i'll try to answer some of this for you. The GeoConvert tool can handle just about anything that you can throw at it. Your limitations will be how much virtual memory you have in your computer, and of course the amount of available HD space you have to build your project. I have already converted sceneries that were over 120GB and though it takes a while for the conversion process to complete, it completed just fine with no errors.
In general, i'm getting the best graphical results using the following method: Use BMP files that are 0.50m (0 in FSET), and only go to level 14 in the GeoConvert tool (this will be explained once the tool and tutorials are released). The outcome will be like you see in the images that I posted in the other GeoConvert thread.
I don't believe that there are any ways to reverse already converted BGL files and this tool will not support that.
The elevation mesh of Aerofly FS 2 is already there so there is no need to worry about elevation during the conversion. The result of the scenery that you get once the files are converted is outstanding. The trees will populate onto your scenery as well, and it looks really realistic.
I have experimented with some water masks by using a specular layer technique in Gimp and by creating an alpha layer where you can erase the "ugly" water seen in some photoscenery and add in your own, then shine it up using the specular layers. The result is really nice however, it takes some time to carve it all out.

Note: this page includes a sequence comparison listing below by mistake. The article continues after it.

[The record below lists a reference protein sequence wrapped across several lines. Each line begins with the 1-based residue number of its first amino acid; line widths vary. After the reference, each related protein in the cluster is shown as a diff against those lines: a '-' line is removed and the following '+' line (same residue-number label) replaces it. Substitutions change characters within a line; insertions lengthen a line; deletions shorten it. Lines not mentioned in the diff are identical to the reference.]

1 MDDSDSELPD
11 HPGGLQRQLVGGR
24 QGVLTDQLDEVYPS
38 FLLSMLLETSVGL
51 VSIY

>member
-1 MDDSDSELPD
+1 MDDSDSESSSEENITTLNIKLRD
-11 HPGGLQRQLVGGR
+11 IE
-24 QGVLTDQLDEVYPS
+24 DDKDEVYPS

There will be a couple of stand-alone tools once this is released. The one tool will take all of the inf files that are associated with the BMP images and make the tfw files that are needed. You then just run the tool and there you have it, perfect scenery for Aerofly FS2 with very little work.
HD space - New 6Tb drive on the way for the Af2 project
120gb - how big is that lat/long?
0.50cm = 0 in fset - that means youve got resampling/compression on (not sure if that's the right word, but I change the setting in the .ini so 0 is 0.25cm, a touch sharper but bigger files). Do you think that would work just as well at level 14 geoconvert? Priority is quality, don't care about space or time to build. Also, have you tried changing this setting?